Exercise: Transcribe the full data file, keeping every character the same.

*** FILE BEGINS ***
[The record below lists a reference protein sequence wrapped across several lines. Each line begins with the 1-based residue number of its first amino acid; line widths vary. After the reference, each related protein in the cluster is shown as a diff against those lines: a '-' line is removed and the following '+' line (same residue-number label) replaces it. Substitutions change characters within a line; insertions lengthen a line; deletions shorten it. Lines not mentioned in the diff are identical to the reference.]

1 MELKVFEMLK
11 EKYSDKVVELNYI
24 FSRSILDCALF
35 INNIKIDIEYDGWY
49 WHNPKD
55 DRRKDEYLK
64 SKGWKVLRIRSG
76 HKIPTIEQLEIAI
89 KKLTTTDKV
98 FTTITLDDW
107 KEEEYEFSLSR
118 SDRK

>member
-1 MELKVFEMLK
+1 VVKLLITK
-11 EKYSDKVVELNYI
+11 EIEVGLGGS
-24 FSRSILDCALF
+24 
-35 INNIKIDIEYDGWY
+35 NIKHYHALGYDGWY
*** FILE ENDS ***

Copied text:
[The record below lists a reference protein sequence wrapped across several lines. Each line begins with the 1-based residue number of its first amino acid; line widths vary. After the reference, each related protein in the cluster is shown as a diff against those lines: a '-' line is removed and the following '+' line (same residue-number label) replaces it. Substitutions change characters within a line; insertions lengthen a line; deletions shorten it. Lines not mentioned in the diff are identical to the reference.]

1 MELKVFEMLK
11 EKYSDKVVELNYI
24 FSRSILDCALF
35 INNIKIDIEYDGWY
49 WHNPKD
55 DRRKDEYLK
64 SKGWKVLRIRSG
76 HKIPTIEQLEIAI
89 KKLTTTDKV
98 FTTITLDDW
107 KEEEYEFSLSR
118 SDRK

>member
-1 MELKVFEMLK
+1 VVKLLITK
-11 EKYSDKVVELNYI
+11 EIEVGLGGS
-24 FSRSILDCALF
+24 
-35 INNIKIDIEYDGWY
+35 NIKHYHALGYDGWY